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February 27, 2002

Evaluation of Inhalational Anthrax

Author Affiliations

Stephen J.LurieMD, PhD, Senior EditorIndividualAuthor


Copyright 2002 American Medical Association. All Rights Reserved. Applicable FARS/DFARS Restrictions Apply to Government Use.2002

JAMA. 2002;287(8):984-985. doi:10.1001/jama.287.8.983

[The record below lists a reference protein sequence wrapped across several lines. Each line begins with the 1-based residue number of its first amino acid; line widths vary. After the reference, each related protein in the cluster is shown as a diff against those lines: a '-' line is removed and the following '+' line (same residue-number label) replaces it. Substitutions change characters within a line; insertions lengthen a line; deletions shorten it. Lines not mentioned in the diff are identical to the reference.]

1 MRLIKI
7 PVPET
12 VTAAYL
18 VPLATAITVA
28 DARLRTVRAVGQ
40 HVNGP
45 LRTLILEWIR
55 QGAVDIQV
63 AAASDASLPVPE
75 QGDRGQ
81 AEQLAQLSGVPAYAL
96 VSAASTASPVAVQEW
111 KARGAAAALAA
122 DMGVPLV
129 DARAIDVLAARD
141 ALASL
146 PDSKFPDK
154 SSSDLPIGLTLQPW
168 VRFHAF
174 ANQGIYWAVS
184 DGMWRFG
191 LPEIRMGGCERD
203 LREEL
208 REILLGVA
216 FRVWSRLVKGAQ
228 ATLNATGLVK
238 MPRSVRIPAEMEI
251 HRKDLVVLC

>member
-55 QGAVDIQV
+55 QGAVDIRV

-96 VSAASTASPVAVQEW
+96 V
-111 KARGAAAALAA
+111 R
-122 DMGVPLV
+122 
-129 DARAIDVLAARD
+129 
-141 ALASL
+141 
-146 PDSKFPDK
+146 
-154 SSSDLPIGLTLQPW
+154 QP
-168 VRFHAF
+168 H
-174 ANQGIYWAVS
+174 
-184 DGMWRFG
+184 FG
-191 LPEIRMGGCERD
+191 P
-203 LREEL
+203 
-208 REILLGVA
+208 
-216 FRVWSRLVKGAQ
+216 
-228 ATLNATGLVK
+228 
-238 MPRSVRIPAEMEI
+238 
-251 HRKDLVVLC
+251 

To the Editor: Dr Borio and colleagues1 discussed the role of clinicians in their description of 2 patients who died of bioterrorism-related inhalational anthrax. However, they did not mention the role of the medical examiner in these cases, despite the fact that both patients underwent autopsies by medical examiners. Medicolegal death investigators (ie, medical examiners and coroners) in each state are authorized by statutes to investigate deaths that are sudden, violent, suspicious, or unexplained.2 These cases include deaths attributable to homicide and inapparent causes such as some infectious diseases and toxic exposures.3 As Borio et al concluded, deaths from known terrorist events are homicides; therefore, they fall under the jurisdiction of medical examiners and coroners. Because medical examiners and coroners are also an important arm of surveillance for unrecognized terrorist attacks,3 clinicians must report suspicious deaths and confirmed deaths caused by terrorism to the proper medicolegal authorities for investigation.

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